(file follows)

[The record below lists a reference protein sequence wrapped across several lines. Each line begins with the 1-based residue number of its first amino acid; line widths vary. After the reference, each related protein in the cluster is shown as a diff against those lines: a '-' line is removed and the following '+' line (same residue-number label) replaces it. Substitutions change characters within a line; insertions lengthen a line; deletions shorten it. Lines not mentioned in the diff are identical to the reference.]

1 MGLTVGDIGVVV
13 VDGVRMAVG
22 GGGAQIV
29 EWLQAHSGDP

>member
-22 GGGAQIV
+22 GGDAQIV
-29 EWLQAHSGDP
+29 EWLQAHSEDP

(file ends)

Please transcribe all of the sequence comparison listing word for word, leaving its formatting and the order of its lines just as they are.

[The record below lists a reference protein sequence wrapped across several lines. Each line begins with the 1-based residue number of its first amino acid; line widths vary. After the reference, each related protein in the cluster is shown as a diff against those lines: a '-' line is removed and the following '+' line (same residue-number label) replaces it. Substitutions change characters within a line; insertions lengthen a line; deletions shorten it. Lines not mentioned in the diff are identical to the reference.]

1 MGLTVGDIGVVV
13 VDGVRMAVG
22 GGGAQIV
29 EWLQAHSGDP

>member
-22 GGGAQIV
+22 GGDAQIV
-29 EWLQAHSGDP
+29 EWLQAHSEDP